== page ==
Why Does Insurance Matter?

Commemorating Our Right to Protection in the United States over the Decades

The 4th of July is just a day away, and as we gather with our families and friends to celebrate our independence as a country, we thought maybe this year we’d celebrate one more thing: our right to protection as a people.

Let’s be frank, many Americans don’t trust the insurance industry. But like a number of things in life, one bad apple can ruin the whole bunch, and the insurance industry as a whole is in place for our safety; not to hurt us. In fact, Benjamin Franklin himself created the first of many insurance policies in the United States, and he did so with the intention to defend the soon to be citizens of a new country.

So on this Independence Day, we’ve decided not only to commemorate our forefathers for our right to freedom but also to commemorate our forefathers for our right to security. Insurance was created in a time wherein people felt like they had no net for the unexpected, and it continues even now to be a guard for all the things in life that we just can’t predict.

The Founding Father Founds Insurance

How did Insurance start in America?

In 1730, a catastrophic fire hit Philadelphia’s Fishbourne’s Wharf. All the stores on the wharf burned down as did multiple homes in the area. By 1735, another fire took place, and this time people started to wonder if there was any possible way to protect their homes from something they had no control over. In turn, Benjamin Franklin wrote a letter to the Gazette with suggestions for fire safety, which included a call for a volunteer fire brigade (that officially formed in 1736).

Eventually, Franklin realized that even with safety precautions and a fire brigade, there were going to be times that blazes couldn’t be prevented. For the sake of protection, he decided to develop a safeguard, and in 1752 he formed The Philadelphia Contributorship, one of the first insurance companies in the United States. From then on, people felt more secure about their homes and what would happen in the case of a disaster. (http://www.insurancejournal.com/magazines/features/2011/01/10/185786.htm)

Workers Work for Workers’ Compensation

How did Workers’ Compensation start?

Before workers’ compensation laws were in place, an employee’s only option if he was injured on the job was to seek recovery through a court system that was often biased against him. In turn, the workers movement began to grow in the first decade of the twentieth century with social change fostered by the movement of the “muckrakers,” a group of journalists who voiced their complaints on the injustices in society. The most famous of these authors was Upton Sinclair, who spurred a cry of outrage across America with The Jungle, a novel that detailed the repulsive working circumstances in Chicago slaughterhouses.

Outrage finally won over, but many states still didn’t have the funds to win the battle. Maryland (1902), Massachusetts (1908), Montana (1909), and New York (1910) all attempted to introduce workers’ compensation statutes, but all four laws were struck down under constitutional challenge as violating “due process.” Finally, in May 1911 Wisconsin became the first state to legalize an ongoing workers’ compensation program. Nine more states adopted the policy by 1911, and by 1920, 44 states had enacted workers’ compensation. By 1942, all 50 states were covered. What people now sometimes take for granted should any mishap take place on the job was actually a long and difficult struggle for our predecessors to establish. (http://www.insurancejournal.com/magazines/features/2010/02/21/159363.htm)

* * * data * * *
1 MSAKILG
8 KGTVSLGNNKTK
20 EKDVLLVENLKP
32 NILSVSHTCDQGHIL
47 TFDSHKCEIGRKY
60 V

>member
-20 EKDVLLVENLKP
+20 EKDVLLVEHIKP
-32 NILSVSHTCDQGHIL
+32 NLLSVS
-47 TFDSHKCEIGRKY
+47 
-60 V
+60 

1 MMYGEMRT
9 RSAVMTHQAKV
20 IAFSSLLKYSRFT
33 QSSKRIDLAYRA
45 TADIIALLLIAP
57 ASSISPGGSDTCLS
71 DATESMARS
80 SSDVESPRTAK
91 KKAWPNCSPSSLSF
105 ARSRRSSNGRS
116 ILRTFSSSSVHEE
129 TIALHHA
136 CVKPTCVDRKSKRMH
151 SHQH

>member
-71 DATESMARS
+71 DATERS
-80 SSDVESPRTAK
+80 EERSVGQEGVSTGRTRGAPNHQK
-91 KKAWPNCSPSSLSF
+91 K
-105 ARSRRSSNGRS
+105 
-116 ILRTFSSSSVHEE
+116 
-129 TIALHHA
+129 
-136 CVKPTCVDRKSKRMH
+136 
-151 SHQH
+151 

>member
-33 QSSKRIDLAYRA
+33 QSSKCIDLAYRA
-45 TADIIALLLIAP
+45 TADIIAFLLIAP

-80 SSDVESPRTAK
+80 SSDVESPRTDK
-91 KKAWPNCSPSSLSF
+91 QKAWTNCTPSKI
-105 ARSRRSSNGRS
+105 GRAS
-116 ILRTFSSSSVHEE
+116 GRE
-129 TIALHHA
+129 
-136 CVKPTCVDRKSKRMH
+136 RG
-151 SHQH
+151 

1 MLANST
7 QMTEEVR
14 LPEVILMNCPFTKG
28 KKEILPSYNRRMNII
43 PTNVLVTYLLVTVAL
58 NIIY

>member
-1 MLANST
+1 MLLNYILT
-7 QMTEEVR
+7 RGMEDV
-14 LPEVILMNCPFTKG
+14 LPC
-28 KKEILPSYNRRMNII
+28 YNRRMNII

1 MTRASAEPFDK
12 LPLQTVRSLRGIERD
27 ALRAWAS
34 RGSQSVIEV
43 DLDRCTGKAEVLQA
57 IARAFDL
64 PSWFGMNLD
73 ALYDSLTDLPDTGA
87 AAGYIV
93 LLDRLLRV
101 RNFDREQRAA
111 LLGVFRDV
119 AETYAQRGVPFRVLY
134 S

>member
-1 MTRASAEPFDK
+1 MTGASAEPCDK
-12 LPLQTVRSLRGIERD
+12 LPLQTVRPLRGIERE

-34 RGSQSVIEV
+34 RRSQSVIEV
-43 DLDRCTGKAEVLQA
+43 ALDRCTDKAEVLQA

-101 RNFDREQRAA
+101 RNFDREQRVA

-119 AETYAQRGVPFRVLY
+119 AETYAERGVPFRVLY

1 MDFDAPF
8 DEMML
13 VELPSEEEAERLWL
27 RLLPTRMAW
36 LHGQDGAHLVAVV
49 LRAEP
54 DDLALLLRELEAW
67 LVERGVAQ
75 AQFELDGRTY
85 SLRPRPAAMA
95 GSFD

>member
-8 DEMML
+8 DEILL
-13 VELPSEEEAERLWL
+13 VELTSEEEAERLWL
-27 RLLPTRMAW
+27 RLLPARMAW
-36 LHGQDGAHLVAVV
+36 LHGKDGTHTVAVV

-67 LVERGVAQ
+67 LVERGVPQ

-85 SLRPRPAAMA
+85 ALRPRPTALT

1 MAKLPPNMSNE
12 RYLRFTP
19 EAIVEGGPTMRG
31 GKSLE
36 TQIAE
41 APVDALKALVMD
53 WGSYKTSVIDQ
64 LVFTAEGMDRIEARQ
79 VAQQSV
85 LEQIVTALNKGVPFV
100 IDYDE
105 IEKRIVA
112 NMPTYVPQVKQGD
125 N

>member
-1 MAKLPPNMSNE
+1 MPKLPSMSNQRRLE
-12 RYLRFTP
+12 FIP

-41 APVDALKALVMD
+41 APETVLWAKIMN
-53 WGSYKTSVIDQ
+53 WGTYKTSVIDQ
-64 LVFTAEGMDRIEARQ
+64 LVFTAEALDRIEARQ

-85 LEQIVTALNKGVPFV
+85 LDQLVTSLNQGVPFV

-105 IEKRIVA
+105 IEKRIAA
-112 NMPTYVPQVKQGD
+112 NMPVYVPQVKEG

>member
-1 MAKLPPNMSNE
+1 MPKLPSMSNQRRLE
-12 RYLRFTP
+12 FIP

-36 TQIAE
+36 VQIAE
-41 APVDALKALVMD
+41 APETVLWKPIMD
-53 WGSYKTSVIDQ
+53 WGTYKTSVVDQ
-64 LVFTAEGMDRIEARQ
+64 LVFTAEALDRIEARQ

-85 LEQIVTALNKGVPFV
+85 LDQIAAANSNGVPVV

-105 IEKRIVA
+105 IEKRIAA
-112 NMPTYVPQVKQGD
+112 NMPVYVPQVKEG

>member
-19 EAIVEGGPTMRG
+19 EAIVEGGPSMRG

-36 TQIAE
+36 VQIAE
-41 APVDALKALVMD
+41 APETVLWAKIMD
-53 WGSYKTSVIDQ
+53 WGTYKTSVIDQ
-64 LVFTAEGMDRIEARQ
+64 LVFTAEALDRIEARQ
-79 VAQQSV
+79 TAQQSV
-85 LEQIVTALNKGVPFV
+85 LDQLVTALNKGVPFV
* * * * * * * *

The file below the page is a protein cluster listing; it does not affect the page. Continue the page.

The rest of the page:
The Beginnings of Business Owner’s Policy

How did the Business Owner’s Policy (BOP) start?

Before BOP began in 1976, commercial risks were not offered as property and liability coverage in the same form and instead had to be pieced together in sometimes a multiple number of different policies. The history of business owner’s insurance and liability insurance are fairly intertwined with the development of insurance in general. However, their contributions are everlasting, especially with the huge corporate scandals that have taken place over the last century.

Since the 1970s, there haven’t been too many significant changes to the standard insurance industry. That’s why today we gather not only to celebrate our freedom, but the wherewithal of all our predecessors to fight for changes in our protection and leave us with a secure system in place should life throw anything unexpected in our direction. (http://www.insurancejournal.com/magazines/features/2010/02/21/159363.htm)

Click here to learn more about Workers’ Compensation or BOP insurance.

This blog/website is made available by CRES Insurance Services for educational purposes to give you general information and understanding of legal risks and insurance options, not to provide specific legal advice. This blog/website should not be used as a substitute for competent legal advice from a licensed professional attorney in your state. Claims examples are for illustrative purposes only. Read your policy for a complete description of what is covered and excluded.

Originally Published July 3, 2012


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